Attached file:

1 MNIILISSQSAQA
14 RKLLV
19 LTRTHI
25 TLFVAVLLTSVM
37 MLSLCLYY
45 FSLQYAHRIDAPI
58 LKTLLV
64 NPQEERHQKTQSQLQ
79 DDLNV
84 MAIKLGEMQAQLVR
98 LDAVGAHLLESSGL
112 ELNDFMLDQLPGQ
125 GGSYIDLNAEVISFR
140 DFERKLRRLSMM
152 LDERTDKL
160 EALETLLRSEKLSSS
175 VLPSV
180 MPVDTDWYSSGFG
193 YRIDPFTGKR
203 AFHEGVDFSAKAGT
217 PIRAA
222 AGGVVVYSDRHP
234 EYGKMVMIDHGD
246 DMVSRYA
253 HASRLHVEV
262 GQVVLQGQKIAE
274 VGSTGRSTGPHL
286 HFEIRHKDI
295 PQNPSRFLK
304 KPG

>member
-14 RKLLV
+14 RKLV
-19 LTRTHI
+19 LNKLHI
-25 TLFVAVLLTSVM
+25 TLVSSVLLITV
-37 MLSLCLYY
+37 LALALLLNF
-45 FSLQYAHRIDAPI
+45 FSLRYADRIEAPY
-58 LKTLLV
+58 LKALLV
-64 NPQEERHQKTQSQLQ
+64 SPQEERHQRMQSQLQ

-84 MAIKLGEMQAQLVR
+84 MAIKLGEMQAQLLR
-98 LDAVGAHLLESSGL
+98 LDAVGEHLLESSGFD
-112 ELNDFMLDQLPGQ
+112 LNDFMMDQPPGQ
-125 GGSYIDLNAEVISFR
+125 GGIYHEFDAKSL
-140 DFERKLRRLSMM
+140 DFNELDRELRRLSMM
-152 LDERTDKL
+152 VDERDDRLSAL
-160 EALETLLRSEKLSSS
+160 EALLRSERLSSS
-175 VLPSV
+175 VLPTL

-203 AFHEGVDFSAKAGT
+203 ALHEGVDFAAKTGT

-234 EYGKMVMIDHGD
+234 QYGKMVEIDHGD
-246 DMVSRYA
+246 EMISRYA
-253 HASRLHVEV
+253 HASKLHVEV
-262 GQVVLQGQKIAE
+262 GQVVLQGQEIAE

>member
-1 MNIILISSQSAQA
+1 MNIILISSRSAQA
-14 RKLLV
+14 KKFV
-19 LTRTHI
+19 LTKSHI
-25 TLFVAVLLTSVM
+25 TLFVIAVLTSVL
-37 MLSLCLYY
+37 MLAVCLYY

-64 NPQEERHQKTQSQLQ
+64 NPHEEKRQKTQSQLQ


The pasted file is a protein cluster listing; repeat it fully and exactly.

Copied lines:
1 MNIILISSQSAQA
14 RKLLV
19 LTRTHI
25 TLFVAVLLTSVM
37 MLSLCLYY
45 FSLQYAHRIDAPI
58 LKTLLV
64 NPQEERHQKTQSQLQ
79 DDLNV
84 MAIKLGEMQAQLVR
98 LDAVGAHLLESSGL
112 ELNDFMLDQLPGQ
125 GGSYIDLNAEVISFR
140 DFERKLRRLSMM
152 LDERTDKL
160 EALETLLRSEKLSSS
175 VLPSV
180 MPVDTDWYSSGFG
193 YRIDPFTGKR
203 AFHEGVDFSAKAGT
217 PIRAA
222 AGGVVVYSDRHP
234 EYGKMVMIDHGD
246 DMVSRYA
253 HASRLHVEV
262 GQVVLQGQKIAE
274 VGSTGRSTGPHL
286 HFEIRHKDI
295 PQNPSRFLK
304 KPG

>member
-14 RKLLV
+14 RKLV
-19 LTRTHI
+19 LNKLHI
-25 TLFVAVLLTSVM
+25 TLVSSVLLITV
-37 MLSLCLYY
+37 LALALLLNF
-45 FSLQYAHRIDAPI
+45 FSLRYADRIEAPY
-58 LKTLLV
+58 LKALLV
-64 NPQEERHQKTQSQLQ
+64 SPQEERHQRMQSQLQ

-84 MAIKLGEMQAQLVR
+84 MAIKLGEMQAQLLR
-98 LDAVGAHLLESSGL
+98 LDAVGEHLLESSGFD
-112 ELNDFMLDQLPGQ
+112 LNDFMMDQPPGQ
-125 GGSYIDLNAEVISFR
+125 GGIYHEFDAKSL
-140 DFERKLRRLSMM
+140 DFNELDRELRRLSMM
-152 LDERTDKL
+152 VDERDDRLSAL
-160 EALETLLRSEKLSSS
+160 EALLRSERLSSS
-175 VLPSV
+175 VLPTL

-203 AFHEGVDFSAKAGT
+203 ALHEGVDFAAKTGT

-234 EYGKMVMIDHGD
+234 QYGKMVEIDHGD
-246 DMVSRYA
+246 EMISRYA
-253 HASRLHVEV
+253 HASKLHVEV
-262 GQVVLQGQKIAE
+262 GQVVLQGQEIAE

>member
-1 MNIILISSQSAQA
+1 MNIILISSRSAQA
-14 RKLLV
+14 KKFV
-19 LTRTHI
+19 LTKSHI
-25 TLFVAVLLTSVM
+25 TLFVIAVLTSVL
-37 MLSLCLYY
+37 MLAVCLYY

-64 NPQEERHQKTQSQLQ
+64 NPHEEKRQKTQSQLQ